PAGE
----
West Nile virus: Prevention, detection, and treatment
By Edward Stenehjem MD
Aug 23, 2019
Updated Oct 25, 2023
5 min read
Most people infected with West Nile virus don’t develop symptoms but about 1 in 5 people infected develop flu-like symptoms with a fever, headache, body aches, joint point, vomiting, diarrhea, or rash. While most people will recover, fatigue and weakness can linger for weeks or months.
In some people, more serious symptoms can happen. About 1 in 150 people infected, develop a severe illness which can cause encephalitis, which is inflammation of the brain, or meningitis which causes inflammation of the membranes surrounding the brain and spinal cord. Symptoms include:
If you begin experiencing any of the symptoms above it’s important to see a healthcare provider who can evaluate your symptoms and order tests to look for West Nile virus infection if needed.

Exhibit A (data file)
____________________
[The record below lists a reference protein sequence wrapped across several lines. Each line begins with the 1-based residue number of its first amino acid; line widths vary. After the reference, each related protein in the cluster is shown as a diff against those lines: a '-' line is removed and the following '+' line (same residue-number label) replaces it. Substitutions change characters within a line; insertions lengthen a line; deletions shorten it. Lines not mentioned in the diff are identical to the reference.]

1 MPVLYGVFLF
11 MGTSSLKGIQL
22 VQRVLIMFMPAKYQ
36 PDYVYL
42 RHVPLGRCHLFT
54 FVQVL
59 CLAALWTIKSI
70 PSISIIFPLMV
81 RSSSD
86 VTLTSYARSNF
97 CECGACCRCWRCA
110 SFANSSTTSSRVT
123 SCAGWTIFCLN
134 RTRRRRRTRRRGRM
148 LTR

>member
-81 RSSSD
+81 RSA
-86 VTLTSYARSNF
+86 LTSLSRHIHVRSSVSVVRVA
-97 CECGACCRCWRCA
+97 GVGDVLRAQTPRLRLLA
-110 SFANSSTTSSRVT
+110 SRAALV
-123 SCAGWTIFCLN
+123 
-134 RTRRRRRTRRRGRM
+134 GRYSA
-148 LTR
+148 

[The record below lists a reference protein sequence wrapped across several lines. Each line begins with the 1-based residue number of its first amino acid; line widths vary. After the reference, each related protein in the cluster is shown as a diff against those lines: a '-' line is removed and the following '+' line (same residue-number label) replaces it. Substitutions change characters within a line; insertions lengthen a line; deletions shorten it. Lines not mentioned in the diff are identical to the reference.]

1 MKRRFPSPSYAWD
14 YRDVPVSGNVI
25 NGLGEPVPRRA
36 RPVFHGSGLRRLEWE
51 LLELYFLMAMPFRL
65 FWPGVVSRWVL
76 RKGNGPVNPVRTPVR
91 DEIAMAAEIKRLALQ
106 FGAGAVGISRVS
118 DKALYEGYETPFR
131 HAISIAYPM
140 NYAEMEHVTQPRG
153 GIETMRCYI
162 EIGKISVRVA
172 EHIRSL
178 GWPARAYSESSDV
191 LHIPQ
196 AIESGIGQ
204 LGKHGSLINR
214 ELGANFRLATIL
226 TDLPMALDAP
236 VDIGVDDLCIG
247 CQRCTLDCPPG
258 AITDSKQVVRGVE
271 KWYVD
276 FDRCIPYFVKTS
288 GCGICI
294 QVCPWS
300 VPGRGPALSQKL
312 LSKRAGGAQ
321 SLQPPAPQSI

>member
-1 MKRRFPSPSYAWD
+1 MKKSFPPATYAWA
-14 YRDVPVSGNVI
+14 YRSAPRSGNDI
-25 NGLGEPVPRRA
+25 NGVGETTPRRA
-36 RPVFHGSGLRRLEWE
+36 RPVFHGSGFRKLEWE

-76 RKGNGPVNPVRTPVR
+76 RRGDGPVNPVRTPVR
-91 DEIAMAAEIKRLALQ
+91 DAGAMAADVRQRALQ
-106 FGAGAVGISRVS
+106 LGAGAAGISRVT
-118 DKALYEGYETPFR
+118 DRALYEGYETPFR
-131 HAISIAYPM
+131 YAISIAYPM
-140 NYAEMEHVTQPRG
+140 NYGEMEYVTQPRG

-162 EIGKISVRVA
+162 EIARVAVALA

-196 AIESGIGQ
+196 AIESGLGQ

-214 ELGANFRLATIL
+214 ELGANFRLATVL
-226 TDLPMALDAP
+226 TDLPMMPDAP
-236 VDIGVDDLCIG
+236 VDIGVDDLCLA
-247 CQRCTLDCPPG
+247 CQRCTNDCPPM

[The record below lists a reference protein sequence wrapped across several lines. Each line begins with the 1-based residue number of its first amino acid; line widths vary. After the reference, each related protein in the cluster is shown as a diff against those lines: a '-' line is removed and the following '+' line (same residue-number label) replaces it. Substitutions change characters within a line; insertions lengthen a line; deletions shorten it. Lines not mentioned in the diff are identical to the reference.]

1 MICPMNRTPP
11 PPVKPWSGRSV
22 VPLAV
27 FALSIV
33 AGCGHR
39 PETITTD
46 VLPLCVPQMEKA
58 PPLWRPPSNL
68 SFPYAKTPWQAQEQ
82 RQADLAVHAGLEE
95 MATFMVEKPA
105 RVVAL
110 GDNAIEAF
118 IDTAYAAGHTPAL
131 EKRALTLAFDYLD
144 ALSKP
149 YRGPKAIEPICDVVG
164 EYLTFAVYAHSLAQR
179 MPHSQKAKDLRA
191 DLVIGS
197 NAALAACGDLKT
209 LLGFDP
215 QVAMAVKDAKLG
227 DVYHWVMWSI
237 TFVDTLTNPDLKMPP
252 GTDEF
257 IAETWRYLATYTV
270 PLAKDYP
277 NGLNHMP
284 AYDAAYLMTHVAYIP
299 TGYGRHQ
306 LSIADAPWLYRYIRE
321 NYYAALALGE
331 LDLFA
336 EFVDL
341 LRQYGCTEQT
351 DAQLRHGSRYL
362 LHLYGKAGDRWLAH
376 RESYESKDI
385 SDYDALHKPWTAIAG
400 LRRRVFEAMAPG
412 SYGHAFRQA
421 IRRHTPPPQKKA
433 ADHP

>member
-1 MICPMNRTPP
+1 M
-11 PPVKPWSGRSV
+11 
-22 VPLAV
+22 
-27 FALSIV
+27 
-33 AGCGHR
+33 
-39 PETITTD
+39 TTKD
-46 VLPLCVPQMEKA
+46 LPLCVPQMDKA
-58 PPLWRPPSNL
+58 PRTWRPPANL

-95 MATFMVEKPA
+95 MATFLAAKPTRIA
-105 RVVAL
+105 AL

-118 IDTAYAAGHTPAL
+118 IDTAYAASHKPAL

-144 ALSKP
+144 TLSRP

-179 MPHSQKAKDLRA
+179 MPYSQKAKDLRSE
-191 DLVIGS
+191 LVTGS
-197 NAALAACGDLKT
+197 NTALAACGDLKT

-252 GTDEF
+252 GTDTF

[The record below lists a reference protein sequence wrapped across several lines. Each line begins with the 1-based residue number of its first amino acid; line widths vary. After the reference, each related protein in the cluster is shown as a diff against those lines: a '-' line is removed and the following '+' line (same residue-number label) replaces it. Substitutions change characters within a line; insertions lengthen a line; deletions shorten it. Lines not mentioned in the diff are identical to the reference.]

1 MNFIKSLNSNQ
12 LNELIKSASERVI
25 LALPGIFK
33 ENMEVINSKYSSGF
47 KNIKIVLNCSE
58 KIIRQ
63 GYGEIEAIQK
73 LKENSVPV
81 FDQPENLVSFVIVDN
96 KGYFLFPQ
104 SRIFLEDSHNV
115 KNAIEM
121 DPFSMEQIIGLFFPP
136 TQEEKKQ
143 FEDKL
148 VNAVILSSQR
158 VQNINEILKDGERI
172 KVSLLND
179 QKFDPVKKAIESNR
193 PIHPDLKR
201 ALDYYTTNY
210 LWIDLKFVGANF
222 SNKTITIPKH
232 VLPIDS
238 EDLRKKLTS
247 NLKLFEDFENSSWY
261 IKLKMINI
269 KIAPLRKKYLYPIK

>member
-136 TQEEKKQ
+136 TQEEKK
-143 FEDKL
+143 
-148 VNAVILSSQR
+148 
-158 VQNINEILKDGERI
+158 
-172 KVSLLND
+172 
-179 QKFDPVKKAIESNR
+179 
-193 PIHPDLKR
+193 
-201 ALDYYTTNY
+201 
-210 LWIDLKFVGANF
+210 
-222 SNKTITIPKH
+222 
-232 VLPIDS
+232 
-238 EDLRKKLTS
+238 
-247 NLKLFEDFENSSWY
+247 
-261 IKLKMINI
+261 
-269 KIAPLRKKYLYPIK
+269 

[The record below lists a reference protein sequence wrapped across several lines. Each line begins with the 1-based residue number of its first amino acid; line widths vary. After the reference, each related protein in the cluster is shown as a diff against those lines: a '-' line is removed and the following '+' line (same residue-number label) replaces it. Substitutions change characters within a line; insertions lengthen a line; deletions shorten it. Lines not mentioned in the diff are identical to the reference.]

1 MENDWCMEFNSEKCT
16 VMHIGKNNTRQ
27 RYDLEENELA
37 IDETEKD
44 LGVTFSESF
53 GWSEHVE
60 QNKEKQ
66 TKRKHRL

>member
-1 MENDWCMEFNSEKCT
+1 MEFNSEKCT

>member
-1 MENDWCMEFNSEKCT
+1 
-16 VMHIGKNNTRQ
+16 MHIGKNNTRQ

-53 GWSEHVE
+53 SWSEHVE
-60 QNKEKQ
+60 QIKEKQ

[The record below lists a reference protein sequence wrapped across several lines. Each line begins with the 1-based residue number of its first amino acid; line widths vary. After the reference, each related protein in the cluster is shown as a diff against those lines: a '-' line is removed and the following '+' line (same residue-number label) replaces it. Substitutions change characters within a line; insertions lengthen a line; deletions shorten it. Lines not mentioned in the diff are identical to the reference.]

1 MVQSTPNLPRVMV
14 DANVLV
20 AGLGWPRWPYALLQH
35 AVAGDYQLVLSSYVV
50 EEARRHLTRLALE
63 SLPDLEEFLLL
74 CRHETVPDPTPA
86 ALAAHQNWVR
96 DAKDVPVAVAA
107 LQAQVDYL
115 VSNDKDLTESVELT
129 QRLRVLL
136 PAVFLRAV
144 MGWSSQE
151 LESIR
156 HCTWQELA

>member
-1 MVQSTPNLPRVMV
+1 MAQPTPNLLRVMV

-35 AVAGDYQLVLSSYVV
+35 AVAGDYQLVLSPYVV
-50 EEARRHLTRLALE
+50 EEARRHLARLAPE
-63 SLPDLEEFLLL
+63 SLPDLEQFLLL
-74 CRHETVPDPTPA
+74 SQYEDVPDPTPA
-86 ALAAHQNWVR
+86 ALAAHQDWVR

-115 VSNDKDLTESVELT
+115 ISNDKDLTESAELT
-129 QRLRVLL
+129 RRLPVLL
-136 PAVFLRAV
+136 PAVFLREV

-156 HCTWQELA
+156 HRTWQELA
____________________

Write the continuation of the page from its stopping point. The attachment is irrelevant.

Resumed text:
If diagnosed, and depending on how severe the infection is, over the counter pain relievers can relieve symptoms. However, in serve cases, hospitalization might be necessary.
There’s currently no vaccine to protect against West Nile virus. As always, prevention is the best defense against the disease, and the Centers for Disease Control and Prevention recommends the following to avoid mosquito bites:
Don't be afraid to enjoy the outdoors. Taking a few simple preventative measures to avoid mosquito bites will ensure you're able linger longer in nature with the peace of mind you’re protected.